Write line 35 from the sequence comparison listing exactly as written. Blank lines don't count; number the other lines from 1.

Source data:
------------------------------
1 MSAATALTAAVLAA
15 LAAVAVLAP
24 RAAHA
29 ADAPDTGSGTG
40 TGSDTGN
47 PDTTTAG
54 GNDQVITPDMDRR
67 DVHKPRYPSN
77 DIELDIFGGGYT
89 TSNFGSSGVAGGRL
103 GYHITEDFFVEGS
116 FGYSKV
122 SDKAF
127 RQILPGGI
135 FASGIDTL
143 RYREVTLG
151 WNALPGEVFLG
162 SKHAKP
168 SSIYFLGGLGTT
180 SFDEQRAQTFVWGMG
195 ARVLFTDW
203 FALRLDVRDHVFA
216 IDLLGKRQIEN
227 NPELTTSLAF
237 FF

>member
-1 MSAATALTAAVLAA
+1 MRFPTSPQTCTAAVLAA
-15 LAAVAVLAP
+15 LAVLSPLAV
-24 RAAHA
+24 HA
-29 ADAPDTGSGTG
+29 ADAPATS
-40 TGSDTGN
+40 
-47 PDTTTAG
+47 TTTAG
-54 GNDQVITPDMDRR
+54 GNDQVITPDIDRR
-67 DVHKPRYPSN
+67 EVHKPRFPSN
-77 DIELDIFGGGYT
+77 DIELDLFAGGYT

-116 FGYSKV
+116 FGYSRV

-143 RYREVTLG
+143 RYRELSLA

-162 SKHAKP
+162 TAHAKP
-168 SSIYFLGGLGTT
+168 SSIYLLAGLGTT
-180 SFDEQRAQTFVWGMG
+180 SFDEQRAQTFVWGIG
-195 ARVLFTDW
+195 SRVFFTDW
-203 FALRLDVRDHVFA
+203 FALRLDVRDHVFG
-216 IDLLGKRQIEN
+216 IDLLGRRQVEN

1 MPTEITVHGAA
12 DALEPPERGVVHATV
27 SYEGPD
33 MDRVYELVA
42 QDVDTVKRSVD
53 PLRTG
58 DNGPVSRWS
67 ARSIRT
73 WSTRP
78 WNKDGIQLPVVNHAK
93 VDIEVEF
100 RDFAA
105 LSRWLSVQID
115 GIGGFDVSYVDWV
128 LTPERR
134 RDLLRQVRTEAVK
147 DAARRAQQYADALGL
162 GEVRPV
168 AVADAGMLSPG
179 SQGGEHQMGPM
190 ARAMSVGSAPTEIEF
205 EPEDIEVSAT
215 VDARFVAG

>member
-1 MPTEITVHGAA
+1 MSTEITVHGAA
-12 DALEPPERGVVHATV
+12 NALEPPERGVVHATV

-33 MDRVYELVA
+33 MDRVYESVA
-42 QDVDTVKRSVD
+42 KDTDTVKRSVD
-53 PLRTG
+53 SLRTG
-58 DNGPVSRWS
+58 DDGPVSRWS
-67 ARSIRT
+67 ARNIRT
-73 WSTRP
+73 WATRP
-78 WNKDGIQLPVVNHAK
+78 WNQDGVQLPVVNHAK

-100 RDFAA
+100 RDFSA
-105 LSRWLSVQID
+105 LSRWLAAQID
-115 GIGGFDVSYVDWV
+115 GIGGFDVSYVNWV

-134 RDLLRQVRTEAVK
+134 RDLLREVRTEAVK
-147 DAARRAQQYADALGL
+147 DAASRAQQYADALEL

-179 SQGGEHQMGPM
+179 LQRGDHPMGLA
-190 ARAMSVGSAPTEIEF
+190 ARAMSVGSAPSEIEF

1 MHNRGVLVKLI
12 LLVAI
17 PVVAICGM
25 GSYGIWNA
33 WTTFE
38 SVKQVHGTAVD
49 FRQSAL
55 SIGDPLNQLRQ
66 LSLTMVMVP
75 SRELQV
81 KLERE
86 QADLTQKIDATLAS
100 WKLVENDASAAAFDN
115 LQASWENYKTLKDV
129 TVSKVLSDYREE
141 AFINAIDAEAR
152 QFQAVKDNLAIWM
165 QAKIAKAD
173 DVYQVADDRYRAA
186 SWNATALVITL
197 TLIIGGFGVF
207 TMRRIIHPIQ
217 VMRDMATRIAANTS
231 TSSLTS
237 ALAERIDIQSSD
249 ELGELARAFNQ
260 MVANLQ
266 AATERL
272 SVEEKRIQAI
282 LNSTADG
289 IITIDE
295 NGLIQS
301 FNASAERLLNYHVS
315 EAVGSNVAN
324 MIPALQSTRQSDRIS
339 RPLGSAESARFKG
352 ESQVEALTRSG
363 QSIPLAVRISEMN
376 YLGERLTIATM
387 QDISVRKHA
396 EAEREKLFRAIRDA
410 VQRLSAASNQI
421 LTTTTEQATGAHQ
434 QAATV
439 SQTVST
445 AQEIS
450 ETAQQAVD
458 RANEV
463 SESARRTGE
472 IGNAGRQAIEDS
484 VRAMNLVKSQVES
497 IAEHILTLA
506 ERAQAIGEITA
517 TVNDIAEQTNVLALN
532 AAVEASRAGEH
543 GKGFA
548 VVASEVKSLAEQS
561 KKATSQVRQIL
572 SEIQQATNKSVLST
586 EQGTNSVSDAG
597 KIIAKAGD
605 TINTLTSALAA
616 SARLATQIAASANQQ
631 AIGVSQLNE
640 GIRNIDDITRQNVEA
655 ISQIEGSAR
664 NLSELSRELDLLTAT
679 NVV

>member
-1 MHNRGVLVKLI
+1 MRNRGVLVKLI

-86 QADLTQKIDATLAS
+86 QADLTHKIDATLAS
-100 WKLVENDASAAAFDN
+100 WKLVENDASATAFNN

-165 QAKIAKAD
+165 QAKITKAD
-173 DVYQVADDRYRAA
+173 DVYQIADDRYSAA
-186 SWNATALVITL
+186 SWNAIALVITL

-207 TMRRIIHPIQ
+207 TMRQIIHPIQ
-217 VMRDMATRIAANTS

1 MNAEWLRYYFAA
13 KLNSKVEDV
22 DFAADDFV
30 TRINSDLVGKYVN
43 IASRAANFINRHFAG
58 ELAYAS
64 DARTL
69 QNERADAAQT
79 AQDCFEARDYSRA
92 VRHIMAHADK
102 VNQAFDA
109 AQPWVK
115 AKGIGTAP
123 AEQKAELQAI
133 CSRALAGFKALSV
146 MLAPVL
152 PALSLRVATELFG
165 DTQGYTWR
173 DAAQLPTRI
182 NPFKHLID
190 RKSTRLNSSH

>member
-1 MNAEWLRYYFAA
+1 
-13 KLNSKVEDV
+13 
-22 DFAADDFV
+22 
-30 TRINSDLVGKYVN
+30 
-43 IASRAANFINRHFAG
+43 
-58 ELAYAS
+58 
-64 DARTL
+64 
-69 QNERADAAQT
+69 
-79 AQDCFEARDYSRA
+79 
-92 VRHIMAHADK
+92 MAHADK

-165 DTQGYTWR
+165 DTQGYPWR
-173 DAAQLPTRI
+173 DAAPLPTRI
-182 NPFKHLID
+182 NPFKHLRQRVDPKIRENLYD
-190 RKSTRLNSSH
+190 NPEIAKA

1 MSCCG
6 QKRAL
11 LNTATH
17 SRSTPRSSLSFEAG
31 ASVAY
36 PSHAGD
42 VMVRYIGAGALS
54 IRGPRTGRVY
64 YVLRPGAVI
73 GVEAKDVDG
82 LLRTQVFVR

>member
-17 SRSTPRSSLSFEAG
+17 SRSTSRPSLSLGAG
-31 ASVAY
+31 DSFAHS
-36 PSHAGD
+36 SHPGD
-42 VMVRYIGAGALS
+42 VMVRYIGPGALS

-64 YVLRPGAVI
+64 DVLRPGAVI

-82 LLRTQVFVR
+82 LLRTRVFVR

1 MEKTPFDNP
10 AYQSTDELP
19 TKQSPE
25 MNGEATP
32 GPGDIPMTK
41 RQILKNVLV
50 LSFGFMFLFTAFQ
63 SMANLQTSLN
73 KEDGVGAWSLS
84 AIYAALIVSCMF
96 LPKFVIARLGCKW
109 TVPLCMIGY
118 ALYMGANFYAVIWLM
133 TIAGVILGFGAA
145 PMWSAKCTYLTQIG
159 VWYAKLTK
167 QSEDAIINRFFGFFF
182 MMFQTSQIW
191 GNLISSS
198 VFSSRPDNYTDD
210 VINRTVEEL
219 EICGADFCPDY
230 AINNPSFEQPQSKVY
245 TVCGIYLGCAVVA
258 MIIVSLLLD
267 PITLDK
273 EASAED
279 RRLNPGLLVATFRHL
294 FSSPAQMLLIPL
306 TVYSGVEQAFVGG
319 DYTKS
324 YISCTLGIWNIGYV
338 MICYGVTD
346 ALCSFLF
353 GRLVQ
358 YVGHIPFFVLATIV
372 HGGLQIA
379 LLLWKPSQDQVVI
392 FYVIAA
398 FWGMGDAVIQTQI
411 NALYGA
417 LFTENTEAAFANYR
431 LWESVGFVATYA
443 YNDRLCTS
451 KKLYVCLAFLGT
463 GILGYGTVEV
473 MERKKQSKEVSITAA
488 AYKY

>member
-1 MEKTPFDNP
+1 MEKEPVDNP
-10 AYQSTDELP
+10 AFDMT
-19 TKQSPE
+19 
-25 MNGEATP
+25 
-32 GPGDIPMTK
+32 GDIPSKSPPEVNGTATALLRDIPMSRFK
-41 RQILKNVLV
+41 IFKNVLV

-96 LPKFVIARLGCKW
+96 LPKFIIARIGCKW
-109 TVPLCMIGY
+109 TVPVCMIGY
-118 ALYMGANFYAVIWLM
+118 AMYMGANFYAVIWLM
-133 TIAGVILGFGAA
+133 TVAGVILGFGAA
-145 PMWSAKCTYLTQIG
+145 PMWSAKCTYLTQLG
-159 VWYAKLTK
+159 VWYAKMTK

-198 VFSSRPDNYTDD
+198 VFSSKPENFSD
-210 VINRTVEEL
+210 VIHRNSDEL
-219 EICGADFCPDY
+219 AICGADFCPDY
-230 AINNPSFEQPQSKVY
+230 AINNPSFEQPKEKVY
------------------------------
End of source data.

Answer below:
-40 TGSDTGN